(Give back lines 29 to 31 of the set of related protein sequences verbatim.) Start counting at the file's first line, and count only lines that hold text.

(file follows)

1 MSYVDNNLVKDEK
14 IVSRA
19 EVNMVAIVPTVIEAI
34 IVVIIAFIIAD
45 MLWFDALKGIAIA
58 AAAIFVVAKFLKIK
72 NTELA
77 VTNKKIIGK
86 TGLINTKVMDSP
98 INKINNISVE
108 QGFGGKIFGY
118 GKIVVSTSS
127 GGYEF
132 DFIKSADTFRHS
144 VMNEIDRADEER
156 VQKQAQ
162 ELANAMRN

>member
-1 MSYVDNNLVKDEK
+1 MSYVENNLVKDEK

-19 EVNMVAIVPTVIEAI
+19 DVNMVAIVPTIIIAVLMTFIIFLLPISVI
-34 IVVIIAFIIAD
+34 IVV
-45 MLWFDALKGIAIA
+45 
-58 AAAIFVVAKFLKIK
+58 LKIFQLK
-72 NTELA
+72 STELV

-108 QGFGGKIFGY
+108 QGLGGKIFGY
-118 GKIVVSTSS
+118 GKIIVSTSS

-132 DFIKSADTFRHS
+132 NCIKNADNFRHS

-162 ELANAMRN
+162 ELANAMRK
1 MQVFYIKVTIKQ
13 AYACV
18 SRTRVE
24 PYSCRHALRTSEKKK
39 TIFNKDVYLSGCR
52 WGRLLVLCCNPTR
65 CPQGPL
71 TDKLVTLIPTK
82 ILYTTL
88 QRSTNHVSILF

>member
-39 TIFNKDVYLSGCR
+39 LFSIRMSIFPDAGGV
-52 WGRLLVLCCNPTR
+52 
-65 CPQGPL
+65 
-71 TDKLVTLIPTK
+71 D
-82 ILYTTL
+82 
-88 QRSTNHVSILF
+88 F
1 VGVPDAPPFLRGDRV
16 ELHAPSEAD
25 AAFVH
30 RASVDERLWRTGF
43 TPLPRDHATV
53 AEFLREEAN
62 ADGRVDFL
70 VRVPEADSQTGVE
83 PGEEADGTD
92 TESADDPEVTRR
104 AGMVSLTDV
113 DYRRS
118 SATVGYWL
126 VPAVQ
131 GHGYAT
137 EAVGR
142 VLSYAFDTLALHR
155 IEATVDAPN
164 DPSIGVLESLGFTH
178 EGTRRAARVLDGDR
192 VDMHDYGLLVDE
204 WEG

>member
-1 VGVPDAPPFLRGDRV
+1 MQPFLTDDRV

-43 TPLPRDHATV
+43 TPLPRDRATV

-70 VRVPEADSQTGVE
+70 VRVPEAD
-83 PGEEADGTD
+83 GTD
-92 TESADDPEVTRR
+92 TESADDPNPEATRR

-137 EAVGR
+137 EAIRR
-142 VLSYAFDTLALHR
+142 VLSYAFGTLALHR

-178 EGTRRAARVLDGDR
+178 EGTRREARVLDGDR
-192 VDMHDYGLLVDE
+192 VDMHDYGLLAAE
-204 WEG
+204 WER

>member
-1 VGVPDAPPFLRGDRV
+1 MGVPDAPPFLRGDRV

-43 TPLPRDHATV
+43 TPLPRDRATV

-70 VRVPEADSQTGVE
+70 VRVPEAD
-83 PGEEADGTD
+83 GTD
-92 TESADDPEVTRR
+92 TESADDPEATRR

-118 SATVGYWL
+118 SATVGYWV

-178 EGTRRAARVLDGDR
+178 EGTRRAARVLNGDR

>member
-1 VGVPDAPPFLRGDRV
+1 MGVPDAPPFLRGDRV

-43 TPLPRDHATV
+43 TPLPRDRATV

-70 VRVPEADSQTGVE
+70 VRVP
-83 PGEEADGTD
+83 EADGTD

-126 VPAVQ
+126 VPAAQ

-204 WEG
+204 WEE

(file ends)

-72 NTELA
+72 STELV

-108 QGFGGKIFGY